The circular link between Lockwood’s library creation and the Field of Dreams inspiration took on an eerie property after a chance meeting between Lockwood and Kinsella in 1991. Lockwood had been invited to display an exhibition of his Brautigan Library at an arts festival in Seattle. He was approached by a man with white hair and an Emilio handlebar moustache. He introduced himself as Bill, otherwise known as W.P. Kinsella, the author of Shoeless Joe. He told Todd, “Were it not for Richard Brautigan, I would never have written that book.” The site in Dubuque County, Iowa used for the filming location of Field of Dreams has in time fulfilled its own prophesy, left intact by the movie’s producers and still a popular tourist destination. They built it, and so on.
Walter O’Malley was a divisive figure in baseball. As owner of the Brooklyn Dodgers, he steered the team to one of the most successful and profitable franchises in the immediate post-war period. Then he did something many baseball fans in Brooklyn and beyond thought unthinkable. He moved the Dodgers 2800 miles across the country to Los Angeles, where they still play today. Walter O’Malley began his professional life as a lawyer and investor, before managing a Trust Fund which included the assets of Charles Ebbets, the majority owner of the Brooklyn Dodgers at the time. After being appointed the club’s attorney he bought the majority ownership interest in 1944. With manager Branch Rickey, the club was set to break the colour barrier in 1947 and win the World Series in 1955. Still, Walter was not a popular man in New York, as an old joke from the time demonstrates. “If a Brooklyn man finds himself in a room with Hitler, Stalin, and O'Malley, but has only two bullets, what does he do? Shoot O'Malley twice.”
Walter passed the presidency of the Dodgers to his son Peter in 1970, retaining the role of chairman until his death in 1979. Peter avoided the controversy of intra-continental relocation, saw the team win the World Series twice during the 1980s and continued his father’s legacy for running the organisation ‘the Dodger way’, arranging an ice-cream delivery to the head office for every day the team sat atop the National League West table.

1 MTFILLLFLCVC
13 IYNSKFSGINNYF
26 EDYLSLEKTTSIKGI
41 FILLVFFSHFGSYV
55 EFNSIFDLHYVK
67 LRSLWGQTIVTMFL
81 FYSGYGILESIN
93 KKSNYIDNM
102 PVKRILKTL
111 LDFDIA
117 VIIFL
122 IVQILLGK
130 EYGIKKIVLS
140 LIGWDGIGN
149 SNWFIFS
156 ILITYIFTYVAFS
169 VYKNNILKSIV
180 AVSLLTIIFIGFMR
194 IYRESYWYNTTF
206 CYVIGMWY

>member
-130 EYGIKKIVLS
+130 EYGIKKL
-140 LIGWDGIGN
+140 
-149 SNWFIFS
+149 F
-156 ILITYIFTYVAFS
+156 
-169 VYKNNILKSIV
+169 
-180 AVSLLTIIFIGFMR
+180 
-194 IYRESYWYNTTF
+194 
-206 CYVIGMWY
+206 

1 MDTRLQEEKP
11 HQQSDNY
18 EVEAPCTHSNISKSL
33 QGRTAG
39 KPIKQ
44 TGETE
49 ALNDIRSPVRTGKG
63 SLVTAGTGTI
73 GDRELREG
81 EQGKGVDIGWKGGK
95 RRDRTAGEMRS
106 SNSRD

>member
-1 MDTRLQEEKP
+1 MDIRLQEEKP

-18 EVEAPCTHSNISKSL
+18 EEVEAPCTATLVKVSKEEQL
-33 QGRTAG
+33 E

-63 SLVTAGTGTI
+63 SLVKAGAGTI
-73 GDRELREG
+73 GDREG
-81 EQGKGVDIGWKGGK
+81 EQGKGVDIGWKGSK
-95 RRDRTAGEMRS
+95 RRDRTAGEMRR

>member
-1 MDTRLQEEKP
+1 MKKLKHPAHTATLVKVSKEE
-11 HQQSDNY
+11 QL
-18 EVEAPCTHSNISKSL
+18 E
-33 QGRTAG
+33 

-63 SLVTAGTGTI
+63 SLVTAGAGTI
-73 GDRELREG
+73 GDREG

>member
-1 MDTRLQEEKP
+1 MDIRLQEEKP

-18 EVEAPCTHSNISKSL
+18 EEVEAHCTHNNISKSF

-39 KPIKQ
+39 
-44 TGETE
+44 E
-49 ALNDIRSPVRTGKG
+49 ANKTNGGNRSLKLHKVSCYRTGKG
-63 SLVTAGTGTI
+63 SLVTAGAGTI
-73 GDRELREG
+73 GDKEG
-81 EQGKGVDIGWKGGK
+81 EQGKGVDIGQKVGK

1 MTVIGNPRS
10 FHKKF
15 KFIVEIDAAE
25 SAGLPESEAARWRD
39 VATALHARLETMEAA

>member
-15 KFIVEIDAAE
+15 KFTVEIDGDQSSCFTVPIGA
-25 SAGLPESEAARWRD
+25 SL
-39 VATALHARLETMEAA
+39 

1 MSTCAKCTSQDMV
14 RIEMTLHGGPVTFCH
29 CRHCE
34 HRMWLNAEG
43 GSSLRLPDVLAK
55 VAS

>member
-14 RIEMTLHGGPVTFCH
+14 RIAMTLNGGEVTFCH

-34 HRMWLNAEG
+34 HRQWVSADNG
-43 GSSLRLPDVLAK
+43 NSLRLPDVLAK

Peter O’Malley was chairman of the Dodgers until 1998, when the club was sold, bizarrely, to Rupert Murdoch’s Newscorp. O’Malley concentrated much of his tenure to developing Historic Dodgertown, a sports training complex in Florida where southern segregation laws were famously disobeyed and promoting the game at youth and international level. It’s this second area of interest that strays into the narratively sentimental territory of Brautigan’s library and Kinsella’s dream field. O’Malley, coming from a family aware of their Irish heritage, contacted a small number of baseball pioneers in Ireland and built them their very own, referentially titled ‘Field of Dreams’ in Corkagh Park, West Dublin.
Fiction into reality and back again. As a circuitous association between an improbable institution made real by one reader of a Californian novelist, a whimsical sports novel adapted into a classic movie and an American businessman planting a square of grass in suburban Irish parkland, it is tenuously satisfying. Like a conceptual library. Or a baseball game.
As a footnote, the Irish baseball team, established in 1996 and now homed at a purpose-built stadium in Ashbourne, County Meath, won the gold medal in the European Baseball Championship in 2018, giving them the chance to qualify for the sport’s reintroduction to the next Olympic Games in Tokyo 2020.
It almost sounds like the premise of a surreal cult novel, or a feelgood sports movie, right?